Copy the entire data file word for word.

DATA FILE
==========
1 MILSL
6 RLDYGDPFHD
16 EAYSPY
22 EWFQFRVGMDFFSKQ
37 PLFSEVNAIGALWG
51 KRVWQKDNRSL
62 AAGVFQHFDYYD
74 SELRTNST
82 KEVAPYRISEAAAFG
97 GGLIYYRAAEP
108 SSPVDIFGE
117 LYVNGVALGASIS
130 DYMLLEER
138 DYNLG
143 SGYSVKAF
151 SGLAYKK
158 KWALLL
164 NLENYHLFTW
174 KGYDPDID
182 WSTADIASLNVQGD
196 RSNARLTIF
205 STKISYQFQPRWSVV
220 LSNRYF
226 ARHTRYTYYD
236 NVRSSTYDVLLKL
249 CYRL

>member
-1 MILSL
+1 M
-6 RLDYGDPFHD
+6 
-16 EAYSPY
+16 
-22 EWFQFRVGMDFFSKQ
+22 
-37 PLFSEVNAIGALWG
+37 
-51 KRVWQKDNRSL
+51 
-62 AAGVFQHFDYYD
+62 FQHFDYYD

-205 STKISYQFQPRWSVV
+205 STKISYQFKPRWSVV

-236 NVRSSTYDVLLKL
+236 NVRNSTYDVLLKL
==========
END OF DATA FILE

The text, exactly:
1 MILSL
6 RLDYGDPFHD
16 EAYSPY
22 EWFQFRVGMDFFSKQ
37 PLFSEVNAIGALWG
51 KRVWQKDNRSL
62 AAGVFQHFDYYD
74 SELRTNST
82 KEVAPYRISEAAAFG
97 GGLIYYRAAEP
108 SSPVDIFGE
117 LYVNGVALGASIS
130 DYMLLEER
138 DYNLG
143 SGYSVKAF
151 SGLAYKK
158 KWALLL
164 NLENYHLFTW
174 KGYDPDID
182 WSTADIASLNVQGD
196 RSNARLTIF
205 STKISYQFQPRWSVV
220 LSNRYF
226 ARHTRYTYYD
236 NVRSSTYDVLLKL
249 CYRL

>member
-1 MILSL
+1 M
-6 RLDYGDPFHD
+6 
-16 EAYSPY
+16 
-22 EWFQFRVGMDFFSKQ
+22 
-37 PLFSEVNAIGALWG
+37 
-51 KRVWQKDNRSL
+51 
-62 AAGVFQHFDYYD
+62 FQHFDYYD

-205 STKISYQFQPRWSVV
+205 STKISYQFKPRWSVV

-236 NVRSSTYDVLLKL
+236 NVRNSTYDVLLKL